I thank the Minister of State for that response. Estate management is a much more difficult task when an estate is not receiving the funding or support it needs. It is a much more difficult task when the estate is facing an uphill struggle in terms of disadvantage. The Robert Emmet CDP, which the Minister of State mentioned, is doing excellent work.
Some of the excellent work it is doing highlights the depth of the problems here. In a recent survey, it said that 98% of residents were afraid to complain to Dublin City Council for fear of losing their housing. This, in particular, is a reflection of the housing crisis, which we all talk about, but also a reflection of how difficult it is to take the steps you talk about when things are a matter for DCC and An Garda Síochána. The Robert Emmet Community Development Project also identified a huge number of apartments – I think it was 82.8% or 83% – affected by damp. The total refurbishment is a positive step that we must welcome. However, the timelines on that are anywhere from ten to 15 years. We need interim measures now.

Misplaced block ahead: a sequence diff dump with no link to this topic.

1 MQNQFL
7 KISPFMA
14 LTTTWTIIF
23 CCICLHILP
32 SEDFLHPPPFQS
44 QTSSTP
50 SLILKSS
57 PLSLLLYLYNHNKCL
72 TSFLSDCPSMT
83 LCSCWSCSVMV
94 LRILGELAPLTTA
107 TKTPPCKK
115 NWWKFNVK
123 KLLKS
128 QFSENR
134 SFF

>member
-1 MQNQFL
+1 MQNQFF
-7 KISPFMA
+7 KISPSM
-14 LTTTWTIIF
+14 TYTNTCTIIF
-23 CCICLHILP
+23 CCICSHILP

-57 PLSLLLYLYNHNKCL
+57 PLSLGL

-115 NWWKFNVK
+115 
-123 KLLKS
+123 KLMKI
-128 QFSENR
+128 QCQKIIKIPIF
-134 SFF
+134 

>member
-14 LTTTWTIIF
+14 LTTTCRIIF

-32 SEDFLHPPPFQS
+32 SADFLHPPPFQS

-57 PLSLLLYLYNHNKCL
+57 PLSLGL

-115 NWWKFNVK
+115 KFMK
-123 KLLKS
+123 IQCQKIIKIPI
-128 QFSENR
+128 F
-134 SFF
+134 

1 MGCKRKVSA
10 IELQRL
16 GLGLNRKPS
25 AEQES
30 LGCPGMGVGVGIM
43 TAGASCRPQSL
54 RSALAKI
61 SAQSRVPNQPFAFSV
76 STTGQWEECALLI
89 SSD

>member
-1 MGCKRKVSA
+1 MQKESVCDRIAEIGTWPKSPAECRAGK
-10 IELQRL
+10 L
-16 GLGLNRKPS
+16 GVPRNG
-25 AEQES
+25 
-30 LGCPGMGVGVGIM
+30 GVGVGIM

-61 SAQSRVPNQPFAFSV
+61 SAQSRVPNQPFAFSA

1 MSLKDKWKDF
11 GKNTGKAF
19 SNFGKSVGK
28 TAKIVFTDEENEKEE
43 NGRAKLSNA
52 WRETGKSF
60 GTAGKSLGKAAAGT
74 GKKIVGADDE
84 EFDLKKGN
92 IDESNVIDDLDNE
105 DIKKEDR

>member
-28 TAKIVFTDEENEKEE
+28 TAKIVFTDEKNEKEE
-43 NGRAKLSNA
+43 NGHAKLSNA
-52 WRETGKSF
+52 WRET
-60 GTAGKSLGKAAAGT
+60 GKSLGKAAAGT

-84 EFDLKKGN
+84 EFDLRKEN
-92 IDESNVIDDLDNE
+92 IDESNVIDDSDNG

Dublin City Council has given a commitment to fund its own independent study to identify key remediation works that can be done in the short term so that the lives of residents are not blighted by damp and the estate management can be improved, while waiting those ten to 15 years for the total refurbishment. The budgetary cost of that, in terms of the Dublin City Council maintenance budget, would be massive and very difficult for the council. In terms of the national budget, however, it is not a very large figure. These are the sorts of things on which the Department needs to support Dublin City Council so that it can ultimately support the wider population in the estate and make a start on addressing all those multi-faceted issues that I raised in the first half.